A final look at why a ‘core’ fund in a structured portfolio could be a great call.
This is the fourth in a series of articles about using structured portfolios to minimize the negatives and maximize the positives of indexing. You can find the first three articles here, here and here. A version of this article originally appeared on Advisor Perspectives here.
We now turn our attention to another way in which structured portfolios can add value over index funds; namely, by creating “core funds.”
Core portfolios combine multiple asset classes into one fund. The following provides a good example of why a core approach is superior to a component approach, and is the most efficient way to hold multiple asset classes.
The Russell 3000 can be broken down into four components: the stocks that make up the Russell 1000 Growth index; the stocks that make up the Russell 1000 Value index; the stocks that make up the Russell 2000 Growth index; and the stocks that make up the Russell 2000 Value index.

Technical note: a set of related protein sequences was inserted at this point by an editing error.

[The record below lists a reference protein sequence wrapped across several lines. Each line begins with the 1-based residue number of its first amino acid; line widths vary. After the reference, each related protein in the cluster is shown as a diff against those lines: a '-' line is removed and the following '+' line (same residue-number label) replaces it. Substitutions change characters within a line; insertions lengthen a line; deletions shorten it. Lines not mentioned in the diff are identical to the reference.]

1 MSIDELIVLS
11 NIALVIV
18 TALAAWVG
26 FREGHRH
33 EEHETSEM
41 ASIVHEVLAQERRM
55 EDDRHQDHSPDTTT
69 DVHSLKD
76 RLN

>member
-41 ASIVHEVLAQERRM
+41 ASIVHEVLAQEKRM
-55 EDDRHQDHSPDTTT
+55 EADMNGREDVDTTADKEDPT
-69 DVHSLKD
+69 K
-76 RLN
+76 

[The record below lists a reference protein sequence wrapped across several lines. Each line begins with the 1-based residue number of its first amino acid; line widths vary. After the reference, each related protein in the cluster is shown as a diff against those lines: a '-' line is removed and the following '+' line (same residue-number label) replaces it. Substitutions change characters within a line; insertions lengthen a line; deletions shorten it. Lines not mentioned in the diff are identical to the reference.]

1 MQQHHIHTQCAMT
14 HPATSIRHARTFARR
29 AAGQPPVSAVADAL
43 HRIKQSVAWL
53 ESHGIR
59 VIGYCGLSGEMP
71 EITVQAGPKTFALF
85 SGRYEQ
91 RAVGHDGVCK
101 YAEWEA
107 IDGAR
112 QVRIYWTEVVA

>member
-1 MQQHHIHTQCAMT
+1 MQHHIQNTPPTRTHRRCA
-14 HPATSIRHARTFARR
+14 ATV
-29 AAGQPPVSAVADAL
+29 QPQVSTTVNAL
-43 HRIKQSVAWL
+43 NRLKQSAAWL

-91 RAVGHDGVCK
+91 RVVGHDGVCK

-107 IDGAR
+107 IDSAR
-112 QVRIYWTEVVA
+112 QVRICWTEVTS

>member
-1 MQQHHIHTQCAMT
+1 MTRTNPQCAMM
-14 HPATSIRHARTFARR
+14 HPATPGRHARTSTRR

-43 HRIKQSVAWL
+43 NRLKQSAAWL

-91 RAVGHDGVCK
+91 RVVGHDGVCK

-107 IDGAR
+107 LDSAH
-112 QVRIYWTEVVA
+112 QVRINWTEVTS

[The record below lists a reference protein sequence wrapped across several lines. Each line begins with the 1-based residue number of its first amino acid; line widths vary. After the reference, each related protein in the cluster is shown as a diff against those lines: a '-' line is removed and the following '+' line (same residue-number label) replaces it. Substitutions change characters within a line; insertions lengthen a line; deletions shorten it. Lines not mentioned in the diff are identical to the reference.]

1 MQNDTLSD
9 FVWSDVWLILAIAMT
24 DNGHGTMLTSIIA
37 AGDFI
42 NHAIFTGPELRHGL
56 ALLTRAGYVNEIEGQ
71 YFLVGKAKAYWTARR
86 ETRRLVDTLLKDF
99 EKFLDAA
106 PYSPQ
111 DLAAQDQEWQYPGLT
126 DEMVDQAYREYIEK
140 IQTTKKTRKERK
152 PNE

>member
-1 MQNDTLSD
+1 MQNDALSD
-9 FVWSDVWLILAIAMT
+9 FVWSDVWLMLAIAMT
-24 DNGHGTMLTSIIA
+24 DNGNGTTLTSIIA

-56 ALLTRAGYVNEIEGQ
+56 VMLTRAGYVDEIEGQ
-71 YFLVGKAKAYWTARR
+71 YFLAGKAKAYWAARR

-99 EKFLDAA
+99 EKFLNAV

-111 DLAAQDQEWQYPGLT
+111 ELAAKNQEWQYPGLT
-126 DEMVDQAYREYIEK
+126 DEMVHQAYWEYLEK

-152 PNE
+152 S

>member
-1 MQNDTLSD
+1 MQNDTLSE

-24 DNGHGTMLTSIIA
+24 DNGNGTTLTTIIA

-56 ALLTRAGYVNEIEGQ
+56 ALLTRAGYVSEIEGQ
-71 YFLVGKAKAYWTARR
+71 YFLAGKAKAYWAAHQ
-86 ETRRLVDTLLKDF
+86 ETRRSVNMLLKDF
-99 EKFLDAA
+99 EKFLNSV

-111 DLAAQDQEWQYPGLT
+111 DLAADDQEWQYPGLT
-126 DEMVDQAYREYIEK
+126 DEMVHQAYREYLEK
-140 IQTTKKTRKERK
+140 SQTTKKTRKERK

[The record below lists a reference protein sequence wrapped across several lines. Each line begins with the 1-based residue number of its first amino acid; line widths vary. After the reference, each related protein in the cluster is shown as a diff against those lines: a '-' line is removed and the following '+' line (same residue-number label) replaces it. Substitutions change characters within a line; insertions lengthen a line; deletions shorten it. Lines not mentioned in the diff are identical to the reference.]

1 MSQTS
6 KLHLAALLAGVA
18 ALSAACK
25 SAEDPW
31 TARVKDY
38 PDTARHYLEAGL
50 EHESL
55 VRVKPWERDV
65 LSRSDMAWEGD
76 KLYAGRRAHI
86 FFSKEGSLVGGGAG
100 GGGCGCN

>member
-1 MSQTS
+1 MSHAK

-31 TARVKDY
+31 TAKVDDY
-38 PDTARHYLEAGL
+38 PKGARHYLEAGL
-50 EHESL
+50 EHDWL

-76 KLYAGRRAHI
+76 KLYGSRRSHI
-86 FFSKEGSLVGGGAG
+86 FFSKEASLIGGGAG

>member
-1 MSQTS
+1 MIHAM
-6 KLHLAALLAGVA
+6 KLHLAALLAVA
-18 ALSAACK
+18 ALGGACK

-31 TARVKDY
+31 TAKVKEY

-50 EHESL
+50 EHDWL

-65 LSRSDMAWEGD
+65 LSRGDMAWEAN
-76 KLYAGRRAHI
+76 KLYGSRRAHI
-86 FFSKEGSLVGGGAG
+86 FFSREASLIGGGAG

I once observed a case where an institution held all four components in exactly the same market-cap weighting as did the Russell 3000. In other words, they owned the same stocks in the very same proportions as the Russell 3000, only in four funds instead of one.
This makes no sense. When the indexes reconstitute each June, each of the four component index funds will have to sell the stocks that leave the index and buy the stocks that enter the index. That incurs transactions costs, which can be particularly large when the entire market knows you have to trade. This is especially so for smaller stocks. In short, the benefits of owning the single fund are obvious.
A second example of a core fund is the Vanguard Total International Stock ETF (VXUS | B-100), which combines holdings in developed and emerging markets. This is a significant improvement for investors who previously were forced to hold the two components separately.